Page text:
State Politics

Texas Senate’s ethics reform plan unveiled, targets revolving door

Sen. Van Taylor, R-Plano, details his plan for passing ethics reform during a press conference at the Texas Capitol on Jan. 25.
Sen. Van Taylor, R-Plano, details his plan for passing ethics reform during a press conference at the Texas Capitol on Jan. 25. For The Texas Tribune

With Lt. Gov. Dan Patrick at his side, Sen. Van Taylor unveiled an ethics reform package Wednesday that would make it harder for elected officials to cash in on their public office and require more disclosure of potential conflicts of interest.

Senate Bill 14 revives several measures that crashed and burned in the waning hours of the 2015 session. The lieutenant governor, who presides over the Senate, called the legislation “a strong bill that will have transparency and hold our elected officials to a high standard” and said it had more than enough support to fly out of the chamber.

Taylor, a Republican from Plano, is focusing his efforts on measures that got broad support two years ago even though they didn’t make it all the way through the legislative process and into law.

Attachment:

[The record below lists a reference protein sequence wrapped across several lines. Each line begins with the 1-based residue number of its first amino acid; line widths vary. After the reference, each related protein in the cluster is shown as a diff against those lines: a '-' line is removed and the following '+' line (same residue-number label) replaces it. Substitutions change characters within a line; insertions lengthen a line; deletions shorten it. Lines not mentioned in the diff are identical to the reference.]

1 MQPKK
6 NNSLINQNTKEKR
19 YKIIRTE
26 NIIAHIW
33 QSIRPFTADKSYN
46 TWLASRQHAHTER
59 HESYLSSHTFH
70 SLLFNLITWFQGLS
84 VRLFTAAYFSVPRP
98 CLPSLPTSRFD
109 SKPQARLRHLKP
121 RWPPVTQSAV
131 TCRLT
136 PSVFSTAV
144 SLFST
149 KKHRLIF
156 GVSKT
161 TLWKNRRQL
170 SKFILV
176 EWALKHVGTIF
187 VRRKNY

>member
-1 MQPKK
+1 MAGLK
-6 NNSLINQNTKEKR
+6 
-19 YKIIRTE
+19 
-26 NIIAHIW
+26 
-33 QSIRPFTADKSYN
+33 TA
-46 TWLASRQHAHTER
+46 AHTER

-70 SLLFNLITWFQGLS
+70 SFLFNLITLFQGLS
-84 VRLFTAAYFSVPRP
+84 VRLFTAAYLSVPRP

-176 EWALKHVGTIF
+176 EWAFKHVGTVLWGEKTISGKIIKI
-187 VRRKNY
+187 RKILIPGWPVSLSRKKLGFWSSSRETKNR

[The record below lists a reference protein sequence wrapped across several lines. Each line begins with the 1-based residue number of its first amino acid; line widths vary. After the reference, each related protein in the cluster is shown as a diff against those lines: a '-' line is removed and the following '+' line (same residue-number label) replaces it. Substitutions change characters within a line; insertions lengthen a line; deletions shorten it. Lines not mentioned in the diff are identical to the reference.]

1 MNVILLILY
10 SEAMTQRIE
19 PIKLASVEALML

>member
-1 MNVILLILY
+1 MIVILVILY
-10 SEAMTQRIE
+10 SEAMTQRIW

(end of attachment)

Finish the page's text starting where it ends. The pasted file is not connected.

“We have no more valuable bond in democracy than the trust people have in their government,” Taylor said. “This is the people’s bill.”

His Senate Bill 14 takes aim at several controversial practices that have helped give the Legislature a reputation for loose ethical regulation and ineffective disclosure.

One notable absence from the bill: a provision closing the “dark money” loophole, which has been used by GOP and Democratic activists alike to cloak the source of their political donations. A fight among House and Senate Republicans over that issue doomed passage of the ethics reform legislation in 2015.

Elsewhere, Taylor’s legislation would ensure that elected officials convicted of felonies must vacate their office. Though current law says felons can’t qualify as candidates for office, it doesn’t expressly say they can’t keep serving after getting convicted. Taylor was asked if the provision might eventually apply to Republican Attorney General Ken Paxton, who has been indicted on felony charges stemming from alleged securities fraud and faces a trial in North Texas later this year.

Taylor noted that there are a “lot of cases” people might conjure up. Last week, for example, state Rep. Dawnna Dukes, D-Austin, was indicted on felony charges.

“My focus is not any individual case,” Taylor said. “It is these sets of principles which are bigger than any one case.’’

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